To Your Health
June, 2020 (Vol. 14, Issue 06)
Getting Through the Five Emotional Stages of Lockdown
By Steven Visentin
For months, the media has scared the public so well, it's going to be a while until some of us truly venture out freely again, even though "stay-at-home" restrictions have eased in many places.
According to Anne Marie Collins, the president of the Australian Association of Psychologists, Inc., there are five stages to "lockdown" (Collins, AAPi 2020). If you're familiar with these psychological states, you'll be able to relate. Read on and discover where you are and what we've all been through as a nation.
Feelings are real things. They're not "just feelings." Ignore them at your peril! The emotions we've all endured in the past few months are justified. The story is the story of our times. We've been through a lot lately. At the end of this emotional rollercoaster is hope. Most of us are probably just starting to get there, but it's the fifth and final stage of "lockdown."
You may not have gone through these stages in any particular order. You might be stuck in one phase, or even revisit previous stages ... because you're human.
Stage 1: Disbelief
It's been unbelievable what's been happening since 2020 began. You may have found some of the things our leaders said during this time, and continue to say, incredible. Your world has been turned upside down. Maybe you lost your job and never dreamed that could happen.
Stage 2: Anger
Perhaps you're angry about it. Have you noticed people seem irritable? They've been running red lights, yelling at each other in the street to "wear a mask" or saying things like "this is a pandemic, not a party." Maybe you're annoyed that your income was – or still is – down ... or lost entirely? Perhaps you're upset that you still can't seem to find a job?
Stage 3: Sadness
You may have found yourself sobbing. You may still be upset at the loss of structure in your life. Everything changed so suddenly.
A COVID Story
This story illustrates the emotions of the first three stages. A 5-year-old named Noah was raised by his grandmother. But his family had been practicing social distancing, and it had been some time since he'd seen her. Noah's father said: "Grandma's coming, but don't get too close; you could make her sick."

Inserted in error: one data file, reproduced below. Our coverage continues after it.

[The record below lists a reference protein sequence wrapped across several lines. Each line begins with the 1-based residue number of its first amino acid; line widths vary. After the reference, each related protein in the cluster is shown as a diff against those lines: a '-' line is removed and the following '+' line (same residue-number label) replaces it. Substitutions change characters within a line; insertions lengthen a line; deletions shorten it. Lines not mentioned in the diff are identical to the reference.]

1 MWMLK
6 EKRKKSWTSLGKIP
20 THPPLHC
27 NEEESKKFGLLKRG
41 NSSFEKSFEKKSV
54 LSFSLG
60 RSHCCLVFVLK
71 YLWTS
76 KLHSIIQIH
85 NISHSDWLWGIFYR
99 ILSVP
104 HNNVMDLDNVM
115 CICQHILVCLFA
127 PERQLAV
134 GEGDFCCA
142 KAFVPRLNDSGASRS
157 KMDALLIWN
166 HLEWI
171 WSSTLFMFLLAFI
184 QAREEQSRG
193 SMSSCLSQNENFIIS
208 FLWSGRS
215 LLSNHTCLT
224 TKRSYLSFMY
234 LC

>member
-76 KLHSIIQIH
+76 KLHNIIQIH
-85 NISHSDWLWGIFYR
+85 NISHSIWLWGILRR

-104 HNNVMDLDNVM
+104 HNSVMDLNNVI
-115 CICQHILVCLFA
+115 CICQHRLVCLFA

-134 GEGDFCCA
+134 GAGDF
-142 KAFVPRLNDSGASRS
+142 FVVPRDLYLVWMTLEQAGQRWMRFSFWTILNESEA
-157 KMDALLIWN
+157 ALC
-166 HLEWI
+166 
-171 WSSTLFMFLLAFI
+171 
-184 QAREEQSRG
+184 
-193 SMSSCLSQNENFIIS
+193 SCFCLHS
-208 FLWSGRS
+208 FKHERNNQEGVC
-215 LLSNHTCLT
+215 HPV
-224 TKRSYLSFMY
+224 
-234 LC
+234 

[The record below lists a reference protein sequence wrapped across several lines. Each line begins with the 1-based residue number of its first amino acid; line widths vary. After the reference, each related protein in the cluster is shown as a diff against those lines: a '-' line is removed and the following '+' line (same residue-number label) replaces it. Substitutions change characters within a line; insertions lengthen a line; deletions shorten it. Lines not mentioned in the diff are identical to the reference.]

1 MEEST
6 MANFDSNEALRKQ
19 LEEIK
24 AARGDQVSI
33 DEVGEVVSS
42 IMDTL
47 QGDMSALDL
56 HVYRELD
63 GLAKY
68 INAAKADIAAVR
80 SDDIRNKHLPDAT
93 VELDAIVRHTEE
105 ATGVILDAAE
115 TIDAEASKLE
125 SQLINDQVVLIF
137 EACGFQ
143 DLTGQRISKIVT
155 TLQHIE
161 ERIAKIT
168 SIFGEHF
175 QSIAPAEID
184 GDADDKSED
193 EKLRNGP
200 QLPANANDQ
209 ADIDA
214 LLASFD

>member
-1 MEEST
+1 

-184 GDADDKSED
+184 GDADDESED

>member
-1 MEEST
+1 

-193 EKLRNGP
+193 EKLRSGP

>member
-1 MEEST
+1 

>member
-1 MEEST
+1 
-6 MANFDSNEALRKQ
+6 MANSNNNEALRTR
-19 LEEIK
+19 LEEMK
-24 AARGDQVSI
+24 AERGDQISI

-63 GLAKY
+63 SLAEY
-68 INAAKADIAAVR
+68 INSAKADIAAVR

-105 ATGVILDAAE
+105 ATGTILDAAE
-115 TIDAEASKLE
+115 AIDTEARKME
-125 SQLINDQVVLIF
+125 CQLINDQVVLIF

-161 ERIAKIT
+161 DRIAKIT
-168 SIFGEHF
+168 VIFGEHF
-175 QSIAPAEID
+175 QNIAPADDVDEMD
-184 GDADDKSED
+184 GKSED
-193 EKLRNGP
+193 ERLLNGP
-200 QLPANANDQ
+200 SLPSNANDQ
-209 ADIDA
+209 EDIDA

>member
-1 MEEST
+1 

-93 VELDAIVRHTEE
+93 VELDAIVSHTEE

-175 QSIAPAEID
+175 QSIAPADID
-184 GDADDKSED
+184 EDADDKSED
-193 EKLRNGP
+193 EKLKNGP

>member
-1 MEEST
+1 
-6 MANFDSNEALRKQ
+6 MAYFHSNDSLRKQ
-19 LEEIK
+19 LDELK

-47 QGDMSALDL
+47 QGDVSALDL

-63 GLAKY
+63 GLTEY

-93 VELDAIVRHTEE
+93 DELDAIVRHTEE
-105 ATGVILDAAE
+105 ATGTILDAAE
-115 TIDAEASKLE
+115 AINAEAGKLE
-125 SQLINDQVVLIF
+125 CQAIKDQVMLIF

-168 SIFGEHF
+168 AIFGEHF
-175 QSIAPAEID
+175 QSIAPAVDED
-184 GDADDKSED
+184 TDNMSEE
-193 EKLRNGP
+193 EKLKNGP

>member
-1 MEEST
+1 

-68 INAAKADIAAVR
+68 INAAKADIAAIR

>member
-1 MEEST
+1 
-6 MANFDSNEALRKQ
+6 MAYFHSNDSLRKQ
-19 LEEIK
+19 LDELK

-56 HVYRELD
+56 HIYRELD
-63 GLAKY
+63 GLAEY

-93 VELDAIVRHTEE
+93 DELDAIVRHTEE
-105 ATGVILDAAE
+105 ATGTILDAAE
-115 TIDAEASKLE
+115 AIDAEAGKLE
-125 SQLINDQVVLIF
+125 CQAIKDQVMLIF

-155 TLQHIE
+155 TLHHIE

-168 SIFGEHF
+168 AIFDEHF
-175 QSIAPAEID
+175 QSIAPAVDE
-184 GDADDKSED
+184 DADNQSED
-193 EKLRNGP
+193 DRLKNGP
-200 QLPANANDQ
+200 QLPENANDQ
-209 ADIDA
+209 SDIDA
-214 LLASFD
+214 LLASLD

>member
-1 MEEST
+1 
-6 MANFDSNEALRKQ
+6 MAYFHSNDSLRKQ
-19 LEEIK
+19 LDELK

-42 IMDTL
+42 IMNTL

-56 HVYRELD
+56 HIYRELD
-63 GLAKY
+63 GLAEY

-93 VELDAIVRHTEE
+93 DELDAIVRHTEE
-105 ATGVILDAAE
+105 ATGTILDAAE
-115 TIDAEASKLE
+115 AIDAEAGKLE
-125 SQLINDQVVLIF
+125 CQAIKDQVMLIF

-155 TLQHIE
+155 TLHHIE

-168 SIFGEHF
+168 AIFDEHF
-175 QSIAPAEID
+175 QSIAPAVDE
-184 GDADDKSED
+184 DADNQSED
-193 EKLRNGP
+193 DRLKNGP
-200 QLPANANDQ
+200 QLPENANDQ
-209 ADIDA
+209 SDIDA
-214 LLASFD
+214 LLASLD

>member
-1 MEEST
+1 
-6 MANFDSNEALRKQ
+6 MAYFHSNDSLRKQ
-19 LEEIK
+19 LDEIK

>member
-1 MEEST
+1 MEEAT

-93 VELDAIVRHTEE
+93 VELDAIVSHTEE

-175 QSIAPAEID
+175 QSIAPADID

The boy didn't believe it. By the time grandma rang the doorbell, he forgot the conversation. He rushed to the door and hugged his grandmother's knees. His daddy shouted, "Didn't I tell you not to get too close to grandma?"
His father was in phase 2: anger. The boy was in disbelief and sank quickly in to stage 3: sadness. He started to cry and grandma started to cry. Finally, the boy said, "I'm going to go upstairs, take a hot bath, and put on my pajamas." He never did that in the afternoon.
You might recognize that you're still in one of these states, or that you recently were: disbelief, anger or sadness. Or, you could be in Phase 4: Acceptance, especially if you're using phrases like "the new normal." Perhaps you like this "new normal" and have given up on the rat race. You're enjoying your life now; spending more time with your family and looking forward to more of this opportunity in your life.
Be patient with yourself and this process we're all going through. Get lots of rest. Enjoy brisk exercise. Drink lots of water. Avoid drugs. Pray, meditate and certainly talk about these feelings with someone. And of course, get adjusted by your chiropractor.
Stage 5: Optimism – The Final Stage
It's time to start dreaming again! Don't settle for "normal." Look forward to a better life, a positive change for humanity. Anticipate peace, forgiveness, kindness toward one another. Perhaps you want more connectedness, family, friends, happiness, gratitude and laughter. All of this is within your reach and awaits you at the end of this crazy detour we've been through.
Steven Visentin,DC, a 1982 graduate of National College of Chiropractic, is a solo practitioner and clinic director at Care Chiropractic in Denver.